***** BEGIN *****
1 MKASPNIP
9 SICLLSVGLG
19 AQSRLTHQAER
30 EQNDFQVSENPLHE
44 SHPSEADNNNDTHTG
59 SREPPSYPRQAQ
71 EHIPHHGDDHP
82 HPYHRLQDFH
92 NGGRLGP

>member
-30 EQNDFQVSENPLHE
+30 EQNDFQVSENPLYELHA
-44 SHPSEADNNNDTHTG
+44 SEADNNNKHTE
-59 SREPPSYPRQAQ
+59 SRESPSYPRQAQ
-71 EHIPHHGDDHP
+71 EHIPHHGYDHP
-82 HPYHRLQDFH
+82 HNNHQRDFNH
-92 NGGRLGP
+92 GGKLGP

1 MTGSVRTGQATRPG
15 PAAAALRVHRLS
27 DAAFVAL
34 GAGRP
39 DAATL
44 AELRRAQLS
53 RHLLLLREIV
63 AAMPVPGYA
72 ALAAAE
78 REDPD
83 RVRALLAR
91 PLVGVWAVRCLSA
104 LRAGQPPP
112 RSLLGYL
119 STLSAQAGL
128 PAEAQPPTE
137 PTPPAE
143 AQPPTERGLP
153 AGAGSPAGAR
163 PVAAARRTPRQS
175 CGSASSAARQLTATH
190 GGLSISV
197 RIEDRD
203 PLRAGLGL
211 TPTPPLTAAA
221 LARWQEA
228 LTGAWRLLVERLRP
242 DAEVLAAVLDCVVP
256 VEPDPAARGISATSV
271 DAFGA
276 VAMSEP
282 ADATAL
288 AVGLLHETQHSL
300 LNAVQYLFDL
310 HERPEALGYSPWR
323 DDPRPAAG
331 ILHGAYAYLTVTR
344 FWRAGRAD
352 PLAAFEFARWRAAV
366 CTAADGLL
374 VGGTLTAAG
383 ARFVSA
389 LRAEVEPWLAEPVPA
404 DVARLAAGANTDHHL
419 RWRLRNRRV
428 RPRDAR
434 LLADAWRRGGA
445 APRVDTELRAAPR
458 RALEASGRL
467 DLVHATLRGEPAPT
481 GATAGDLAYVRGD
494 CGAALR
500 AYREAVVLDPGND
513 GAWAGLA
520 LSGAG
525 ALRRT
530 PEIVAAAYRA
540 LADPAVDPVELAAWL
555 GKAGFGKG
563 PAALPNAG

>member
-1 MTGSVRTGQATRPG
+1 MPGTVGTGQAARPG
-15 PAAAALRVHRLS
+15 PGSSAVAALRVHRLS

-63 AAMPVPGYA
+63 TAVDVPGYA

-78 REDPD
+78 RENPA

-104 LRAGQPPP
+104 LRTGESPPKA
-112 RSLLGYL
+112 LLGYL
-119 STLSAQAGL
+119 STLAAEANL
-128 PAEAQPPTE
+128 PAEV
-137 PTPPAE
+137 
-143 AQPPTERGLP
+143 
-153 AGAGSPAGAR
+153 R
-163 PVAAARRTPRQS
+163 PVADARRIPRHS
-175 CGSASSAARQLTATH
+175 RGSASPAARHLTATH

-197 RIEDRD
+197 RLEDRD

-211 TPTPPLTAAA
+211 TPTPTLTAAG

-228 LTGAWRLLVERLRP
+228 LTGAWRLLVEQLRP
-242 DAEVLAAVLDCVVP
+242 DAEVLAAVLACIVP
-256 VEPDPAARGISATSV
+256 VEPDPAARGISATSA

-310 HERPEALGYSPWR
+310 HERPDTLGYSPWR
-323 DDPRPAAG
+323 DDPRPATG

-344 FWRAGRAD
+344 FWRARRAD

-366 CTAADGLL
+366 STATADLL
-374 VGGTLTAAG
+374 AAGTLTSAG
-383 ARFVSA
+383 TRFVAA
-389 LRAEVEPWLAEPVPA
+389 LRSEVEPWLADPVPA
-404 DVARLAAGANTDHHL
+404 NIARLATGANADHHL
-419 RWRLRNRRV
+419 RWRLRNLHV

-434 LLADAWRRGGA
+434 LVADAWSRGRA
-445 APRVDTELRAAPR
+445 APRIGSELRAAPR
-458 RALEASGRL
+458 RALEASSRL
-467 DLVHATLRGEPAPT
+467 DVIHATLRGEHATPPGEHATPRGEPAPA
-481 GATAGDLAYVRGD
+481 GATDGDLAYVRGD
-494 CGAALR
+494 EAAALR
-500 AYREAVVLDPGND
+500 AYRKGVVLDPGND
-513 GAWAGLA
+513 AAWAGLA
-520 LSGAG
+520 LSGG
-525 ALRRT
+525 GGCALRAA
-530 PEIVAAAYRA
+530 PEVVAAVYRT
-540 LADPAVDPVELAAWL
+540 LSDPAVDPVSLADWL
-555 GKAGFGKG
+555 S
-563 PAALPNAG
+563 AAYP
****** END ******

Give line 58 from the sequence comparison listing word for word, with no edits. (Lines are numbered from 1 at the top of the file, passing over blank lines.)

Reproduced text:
323 DDPRPAAG